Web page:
Once they came back, the others were all in favor of leaving to get food. I had already eaten at People’s potato while waiting for them to get back. I urged them not to make to long a night of it, because we would have a big day tomorrow, and tried to get them to go to People’s Potato, but they went out anyway. I walked them out to their car, but ended up staying behind, as did Tom, who was too tired to go. He went to People’s Potato, and I went with him to keep him company and get seconds on food.

They came back before Tom and I went to sleep anyway. We all went to bed about the same time so I guess the only thing I gained by staying in was saving some cash.

Jeff, Rob and Nancy got back. They did not have quite as exciting a day as we did, but they had seen the demonstrators still outside right before they got back, and apparently the numbers had swelled since I left. The smell of tear gas was also still in the air.

4/21/01 Saturday (My 23rd Birthday)
Since no one went to the planning meeting, no one knew what the direct action was going to be. (It was not printed in the program of course. The only thing we knew about was the legal march at noon). Based on my experiences of past protests, I figured things would start early, and was impatient when the group was moving slow again. (Although, once again I was probably over reacting.)

After a slow time getting breakfast, they want to drive out of the city to get more supplies. After the previous day, more supplies for handling tear gas was no doubt a good idea, but leaving the city on the big day of direct action seemed unbearable to me. What if we had problems getting back in again?

I toyed with the idea of staying in the city and going by myself. I had brought my parents 10-year-old camera just for show of having equipment when we crossed the boarder. I had no intention of taking it to the protest because it was much too old and bulky, but I got it out and toyed with it, and decided it might not be that big and bulky after all, and I said maybe I could take it around and get some footage by myself. As with the previous day, they said it was my decision but they emphasized that they didn’t like the idea of me going out by myself.

I gave in and we all piled into Joe’s car. Rob split off from Jeff and Nancy to go with us as well and we left.

However, going down the street I saw the unmistakably form of Vito, and became excited. It was the perfect excuse to get out of the car, and the others wouldn’t be worried because I was no longer alone. I told Joe to pull the car over, I got out my camera and I ran out to join the Calvin group.

I ran over to the corner, called out Vito’s name, and embraced him. Also there was Peter, Jordon, Nicole Regiania, Johann, Danielle, and John. We exchanged stories. They had all gotten in late Friday night, had stayed in to see all the protestors get funneled out of old Quebec by being forced against the cliff by tear gas. Apparently some protestors had even been forced to jump over the cliff to escape the tear gas, but all this happened late at night (like at 12:30). I regretted somewhat not staying out.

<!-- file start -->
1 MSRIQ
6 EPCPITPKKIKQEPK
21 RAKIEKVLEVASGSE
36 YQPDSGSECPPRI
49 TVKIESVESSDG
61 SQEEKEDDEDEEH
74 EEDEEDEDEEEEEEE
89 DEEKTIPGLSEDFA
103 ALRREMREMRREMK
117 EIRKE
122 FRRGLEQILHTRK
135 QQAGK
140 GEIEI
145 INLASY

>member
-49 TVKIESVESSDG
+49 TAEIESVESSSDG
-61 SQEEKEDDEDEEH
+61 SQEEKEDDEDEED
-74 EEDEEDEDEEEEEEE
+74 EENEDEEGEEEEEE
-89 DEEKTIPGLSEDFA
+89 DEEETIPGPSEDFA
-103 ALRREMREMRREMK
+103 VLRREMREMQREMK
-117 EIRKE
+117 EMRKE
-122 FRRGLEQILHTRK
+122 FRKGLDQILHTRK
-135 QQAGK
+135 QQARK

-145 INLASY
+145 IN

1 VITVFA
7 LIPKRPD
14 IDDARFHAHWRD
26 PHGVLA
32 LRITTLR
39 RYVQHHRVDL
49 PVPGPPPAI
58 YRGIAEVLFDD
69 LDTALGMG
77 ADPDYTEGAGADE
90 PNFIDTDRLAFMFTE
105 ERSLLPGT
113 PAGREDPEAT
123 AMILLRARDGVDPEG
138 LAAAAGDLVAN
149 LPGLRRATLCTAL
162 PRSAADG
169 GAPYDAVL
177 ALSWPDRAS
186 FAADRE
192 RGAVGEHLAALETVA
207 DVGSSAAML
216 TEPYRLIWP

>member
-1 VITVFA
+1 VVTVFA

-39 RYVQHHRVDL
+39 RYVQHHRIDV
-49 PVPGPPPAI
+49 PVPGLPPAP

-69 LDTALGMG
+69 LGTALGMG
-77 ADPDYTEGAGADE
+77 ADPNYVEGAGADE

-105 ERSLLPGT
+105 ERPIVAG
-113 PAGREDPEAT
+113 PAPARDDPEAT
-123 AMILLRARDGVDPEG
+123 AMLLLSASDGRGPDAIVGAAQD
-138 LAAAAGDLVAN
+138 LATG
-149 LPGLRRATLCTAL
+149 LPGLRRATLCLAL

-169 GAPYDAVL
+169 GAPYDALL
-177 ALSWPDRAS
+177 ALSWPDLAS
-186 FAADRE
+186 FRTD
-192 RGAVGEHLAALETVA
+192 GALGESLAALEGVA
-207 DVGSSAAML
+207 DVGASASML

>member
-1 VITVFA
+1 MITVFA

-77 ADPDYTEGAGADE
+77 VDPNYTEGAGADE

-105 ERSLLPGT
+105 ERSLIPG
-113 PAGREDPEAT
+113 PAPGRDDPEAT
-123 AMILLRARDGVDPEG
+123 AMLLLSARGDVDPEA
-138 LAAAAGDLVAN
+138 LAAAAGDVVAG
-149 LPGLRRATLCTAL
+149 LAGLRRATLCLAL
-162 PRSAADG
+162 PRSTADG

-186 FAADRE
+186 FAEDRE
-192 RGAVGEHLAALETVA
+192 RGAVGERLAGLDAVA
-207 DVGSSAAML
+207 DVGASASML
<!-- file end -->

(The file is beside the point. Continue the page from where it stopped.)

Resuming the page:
We went over to the big legal march, and observed costumes and stuff. There was someone dressed up as an FTAA fat cat carrying labor along in chains, and he was pretty funny. He made us laugh, and agreed to be interviewed on camera. Then, as he talked into the video camera, he addressed my parents.

“I bet you didn’t think your son would come to Quebec when you gave him that video camera, and fight against everything you believe in.” Pretty amazing. How did he know the video camera was from my parents?

Eventually we fell in with the March. Then we stopped to get off on the sidelines for a while and observe. Jordan ran into some of his friends from home, who told us where the direct action would be, and there was some confusion as he tried to coordinate everything and keep up with his both friends from home and from Calvin. Eventually, we fell back in line with the march, having lost Jordan’s friends.

When the split came in the march, Jordan and I were the only ones from the Calvin group who left to take part in the direct action (although the others would all leave the main march to join the direct action later in the day).

Like the previous day, the whole thing can more or less be summed up in Cat and Mouse games with Police and with Tear Gas. Jordan and I found the area around the fence quite heavily tear-gassed already before we even got there, and we couldn’t even get close to the fence without our eyes burning. In the end we had to go all the way around to find a way up to the fence, and ended up where we had been the previous day.

We ran into Jeff Smith at one point. Jeff had gotten separated from Nancy, and seemed as happy to find us as we were to find him. I introduced him to Jordan. We also ran into Crystal at another point. However Jordan and I wanted to get up closer to the gate, and so parted ways with Jeff and Crystal not too long after meeting them.

As mentioned before, the rest of the day was simply cat and mouse games, but some high lights can perhaps be pinpointed:

I got some good shots of advancing line of Police. In fact in a moment of bravado I advanced close to film the police while the other protesters retreated. Jordan was a bit unnerved by this and entreated me to be careful because the police had a history of targeting people with cameras. The cops made a fake charge once, and I was frightened into retreating a little bit. They also launched two canisters of tear gas, which (much to the delight of the crowd) was simply blown back into their faces because of the wind. Unfortunately the cops were wearing gas masks and were unaffected.